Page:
It’s more than three decades since business partners, Bill Gaughan and Richard Bissland established the 999 Design Group after buying a small design business from the Rex Stewart Group portfolio. Their youthful invincibility and outstanding creativity soon got them noticed and in a short time they had major league brands like Reebok, Co-op and BT on their books.
Now, having devoted nearly 40 years to creating brilliant brands and pandering to clients, Richard has decided to leave agency life while he still has a modicum of sanity left to pursue his own projects at a less pressured pace.
We caught up with him when he dropped in for a quick gloat last week and asked him to share the lessons he's learned after a lifetime in design and tell us what he would do if he could start all over again.
How did you begin your design career?
After being sexually molested for 10 weeks by a lovely bunch of female book-binders (aaah the good old 70s), I resigned and eventually took a job in the publicity department of Lewis’s Glasgow, Scotland’s biggest department store. After years of doing press layouts, arranging events, checking proofs, buying POS, media and co-ordinating window displays with promotions (and enjoying staff discounts) they shunted me to London where I worked in Selfridges (part of the group). On returning to Glasgow in 1980 and rejoining Lewis's I needed a design agency who understood retail and that’s where I met my old mucker, Bill. After a while, he invited me to jump the fence to the agency side and I took him up on it.
Who or what inspires your creative thinking?
No one person or thing in particular. Ideas can come from the strangest of places. I don’t subscribe to the notion that ideas can only come from designers. It's the quality of thinking that counts not the job description of the person who applies the thinking.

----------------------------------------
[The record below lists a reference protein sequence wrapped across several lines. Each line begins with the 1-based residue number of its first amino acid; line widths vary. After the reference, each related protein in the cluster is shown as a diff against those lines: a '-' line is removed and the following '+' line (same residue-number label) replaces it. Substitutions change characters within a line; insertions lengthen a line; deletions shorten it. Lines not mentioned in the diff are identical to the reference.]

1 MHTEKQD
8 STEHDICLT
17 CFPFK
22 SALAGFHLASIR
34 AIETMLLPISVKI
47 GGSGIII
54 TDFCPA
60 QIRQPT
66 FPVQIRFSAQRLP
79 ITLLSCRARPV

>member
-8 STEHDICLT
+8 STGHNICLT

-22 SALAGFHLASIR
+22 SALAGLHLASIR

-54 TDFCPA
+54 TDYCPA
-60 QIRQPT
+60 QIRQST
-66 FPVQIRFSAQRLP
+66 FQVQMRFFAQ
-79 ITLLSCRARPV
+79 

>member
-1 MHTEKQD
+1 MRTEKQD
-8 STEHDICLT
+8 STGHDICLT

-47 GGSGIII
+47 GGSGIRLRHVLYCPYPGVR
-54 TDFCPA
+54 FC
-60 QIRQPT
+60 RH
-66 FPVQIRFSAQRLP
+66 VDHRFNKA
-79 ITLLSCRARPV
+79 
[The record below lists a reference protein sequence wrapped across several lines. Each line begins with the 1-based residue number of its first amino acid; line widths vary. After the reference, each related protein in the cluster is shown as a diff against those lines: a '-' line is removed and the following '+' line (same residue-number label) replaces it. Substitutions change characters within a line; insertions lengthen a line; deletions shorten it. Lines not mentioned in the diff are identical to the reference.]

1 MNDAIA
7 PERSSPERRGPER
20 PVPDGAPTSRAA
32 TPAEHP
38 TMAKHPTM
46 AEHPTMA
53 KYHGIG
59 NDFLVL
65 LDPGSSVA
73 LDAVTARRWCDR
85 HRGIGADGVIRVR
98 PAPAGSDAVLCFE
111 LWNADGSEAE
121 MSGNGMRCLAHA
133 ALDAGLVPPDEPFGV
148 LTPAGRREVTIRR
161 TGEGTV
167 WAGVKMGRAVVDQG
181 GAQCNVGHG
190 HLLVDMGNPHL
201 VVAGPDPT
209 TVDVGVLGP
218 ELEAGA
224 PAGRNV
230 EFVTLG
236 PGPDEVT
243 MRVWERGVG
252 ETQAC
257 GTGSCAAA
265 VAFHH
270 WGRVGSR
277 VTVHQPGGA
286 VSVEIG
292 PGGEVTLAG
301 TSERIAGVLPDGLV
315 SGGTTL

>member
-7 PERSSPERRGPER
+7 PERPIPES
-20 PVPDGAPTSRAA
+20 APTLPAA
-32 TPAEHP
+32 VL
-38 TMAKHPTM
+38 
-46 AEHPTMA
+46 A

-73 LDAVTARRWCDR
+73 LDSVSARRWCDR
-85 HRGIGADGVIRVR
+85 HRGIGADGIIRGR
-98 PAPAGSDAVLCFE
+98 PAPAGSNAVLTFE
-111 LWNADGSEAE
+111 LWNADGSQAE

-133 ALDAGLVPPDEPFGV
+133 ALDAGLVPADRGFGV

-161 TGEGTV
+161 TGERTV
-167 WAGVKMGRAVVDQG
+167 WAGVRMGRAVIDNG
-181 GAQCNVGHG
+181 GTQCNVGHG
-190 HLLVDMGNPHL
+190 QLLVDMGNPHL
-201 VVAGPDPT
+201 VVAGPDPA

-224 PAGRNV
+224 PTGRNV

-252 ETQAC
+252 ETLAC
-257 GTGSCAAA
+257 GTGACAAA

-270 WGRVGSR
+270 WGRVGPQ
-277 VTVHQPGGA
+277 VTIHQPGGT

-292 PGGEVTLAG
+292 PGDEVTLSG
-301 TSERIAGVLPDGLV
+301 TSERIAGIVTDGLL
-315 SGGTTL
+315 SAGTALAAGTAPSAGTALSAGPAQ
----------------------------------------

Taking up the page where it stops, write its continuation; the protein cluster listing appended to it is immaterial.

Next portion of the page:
What’s the most unusual request you’ve ever had from a client?
The most unsettling request was an invitation to the pub in the middle of our presentation (yes, it was going badly, no we didn’t get the business) when the client misheard the words 'when is the launch?' for ‘when is lunch?'. I never did get those elocution lessons.
What project(s) are you most proud of?
The stuff 999 did for Orange in the early years was terrific. All that great work produced in Glasgow for a major national brand was a feather in the cap of the truly exceptional design team in place at the time.
If you could collaborate with any brand who would it be?
I’ve always wanted to do a job for Levi's jeans and Camel (even though I detest smoking). I just love the brands.
What are the biggest challenges facing creative agencies today?
Achieving standout is difficult. Retaining clients and getting a fair rate for the work agencies do is also a task. Honestly, if I were doing it all again, knowing what I now know…I wouldn’t. My business would have been product-led with a high design philosophy, offering a much greater return than a people-based, service business.
What advice would you give an up-and-coming designer?
Retrain as a brickie…. there’s a big shortage of brickies and the pay's not bad.
What would you say sets 999 apart as an agency?
Experience and commercial understanding. 999's success and longevity is based on a genuine interest in seeing clients prosper. Many remain with the agency for years - that takes commitment on both sides to work through the good times and the not so good.
CV at a glance
Education: I was educated at High Possil - now Glasgow’s pharmaceutical capital. That's why I’m blessed with the survival skills of an Apache.
Clients: Don't you just love them? Too many to recall… Co-op / Wm Low’s (remember them) / BT / THUS / Scottish Enterprise / Glasgow Science Centre / Glasgow City Council / Peak Scientific / Vascutek / Big Issue INSP / NHS / Adams Consulting / BBC / CBI / Southampton FC / University of Glasgow / University of Aberdeen / Craigholme Girls School and so on and on. Plus I drove myself to insanity writing Government PQQs for ten years.
Describe yourself in ten words or less: Good fun in a tent.